Tragic rumour

“Get it first” is one of the main tenets of journalism. This is especially true in large markets where several daily newspapers compete with each other—and local radio and TV stations—to break a story.
Toss in 24-hour news channels and the Internet and that cutthroat competition has been taken a step further, giving people access to “news as it happens” around the clock.
It’s also a recipe for disaster.
That was the tragic case last night when CNN first began reporting the “breaking news” that 12 of the 13 miners trapped in a coal mine in West Virginia since Monday morning had been found alive. There was endless footage of jubilation and countless interviews with ecstatic relatives while they awaited the “official” news conference.
Many major newspapers also were quick to jump on the “news,” trumpeting the “miracle” in this morning’s editions—before the real story unfolded that, in fact, 12 of the 13 had died, with the lone survivor in critical condition in hospital at last report.
“Miscommunication” is being blamed for this terrible chain of events. Apparently, people had overhead cell phone calls that rescuers had “found” the miners and, somehow, that nugget of information snowballed into word they had been found alive.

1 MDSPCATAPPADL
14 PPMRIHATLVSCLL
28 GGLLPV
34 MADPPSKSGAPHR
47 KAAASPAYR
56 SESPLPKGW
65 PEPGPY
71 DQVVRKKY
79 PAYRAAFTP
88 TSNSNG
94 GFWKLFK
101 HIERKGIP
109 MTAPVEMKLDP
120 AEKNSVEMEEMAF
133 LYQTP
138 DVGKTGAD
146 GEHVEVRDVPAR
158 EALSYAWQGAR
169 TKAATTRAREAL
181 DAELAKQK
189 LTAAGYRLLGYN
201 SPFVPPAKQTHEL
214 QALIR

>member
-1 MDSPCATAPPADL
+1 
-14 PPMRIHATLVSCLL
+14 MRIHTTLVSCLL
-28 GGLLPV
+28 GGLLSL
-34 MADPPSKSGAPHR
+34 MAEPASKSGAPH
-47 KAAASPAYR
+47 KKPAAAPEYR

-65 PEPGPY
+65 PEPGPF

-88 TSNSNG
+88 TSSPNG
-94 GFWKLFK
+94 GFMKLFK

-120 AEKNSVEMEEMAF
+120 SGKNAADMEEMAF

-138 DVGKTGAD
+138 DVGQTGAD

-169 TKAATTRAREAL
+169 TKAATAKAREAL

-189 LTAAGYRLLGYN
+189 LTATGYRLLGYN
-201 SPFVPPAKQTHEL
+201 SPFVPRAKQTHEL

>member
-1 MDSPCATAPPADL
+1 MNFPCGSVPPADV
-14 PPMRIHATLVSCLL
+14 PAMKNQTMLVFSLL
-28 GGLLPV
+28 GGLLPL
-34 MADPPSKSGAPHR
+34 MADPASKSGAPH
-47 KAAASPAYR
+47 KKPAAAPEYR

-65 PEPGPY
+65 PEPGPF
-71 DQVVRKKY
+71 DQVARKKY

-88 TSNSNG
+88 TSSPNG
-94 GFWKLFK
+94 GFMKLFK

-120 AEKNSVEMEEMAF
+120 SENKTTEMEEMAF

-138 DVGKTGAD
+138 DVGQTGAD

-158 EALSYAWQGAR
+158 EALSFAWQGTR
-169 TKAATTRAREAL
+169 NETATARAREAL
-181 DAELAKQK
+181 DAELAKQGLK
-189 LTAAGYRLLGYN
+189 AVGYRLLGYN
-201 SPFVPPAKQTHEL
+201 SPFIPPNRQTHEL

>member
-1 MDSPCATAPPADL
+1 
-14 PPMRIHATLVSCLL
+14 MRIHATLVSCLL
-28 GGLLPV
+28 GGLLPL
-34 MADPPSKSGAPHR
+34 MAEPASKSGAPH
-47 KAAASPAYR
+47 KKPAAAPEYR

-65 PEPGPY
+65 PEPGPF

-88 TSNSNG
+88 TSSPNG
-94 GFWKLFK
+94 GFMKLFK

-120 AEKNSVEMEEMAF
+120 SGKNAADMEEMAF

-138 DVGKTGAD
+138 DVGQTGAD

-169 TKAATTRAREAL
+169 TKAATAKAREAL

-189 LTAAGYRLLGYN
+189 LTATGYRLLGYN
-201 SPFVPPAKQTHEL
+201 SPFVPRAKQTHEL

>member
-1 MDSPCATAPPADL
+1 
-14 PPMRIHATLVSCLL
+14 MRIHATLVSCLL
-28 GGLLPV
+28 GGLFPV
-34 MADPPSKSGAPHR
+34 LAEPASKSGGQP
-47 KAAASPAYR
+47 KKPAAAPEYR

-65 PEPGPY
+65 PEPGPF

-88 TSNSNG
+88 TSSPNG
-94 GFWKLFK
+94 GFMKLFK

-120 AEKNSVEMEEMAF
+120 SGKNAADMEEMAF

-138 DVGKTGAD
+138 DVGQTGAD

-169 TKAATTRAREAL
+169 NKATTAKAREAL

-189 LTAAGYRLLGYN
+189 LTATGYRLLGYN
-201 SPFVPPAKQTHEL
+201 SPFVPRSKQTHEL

In a nutshell, it was a rumour, which the media then fuelled in its blind pursuit of getting the story first.
Rumours always have presented a challenge to the media—whether it’s “60 Minutes” or the N.Y. Times. The same holds true right here in Fort Frances, where, for instance, everyone “knows” the mill is going to close for good any day now. Or that a grocery chain has purchased property along King’s Highway near Wal-Mart and a new pizza franchise will be opening soon on Scott Street.
It’s the media’s responsibility to separate fact from fiction—before going to print or air. All too often, though, the drive to break the story tramples the second major tenet of journalism: get it right.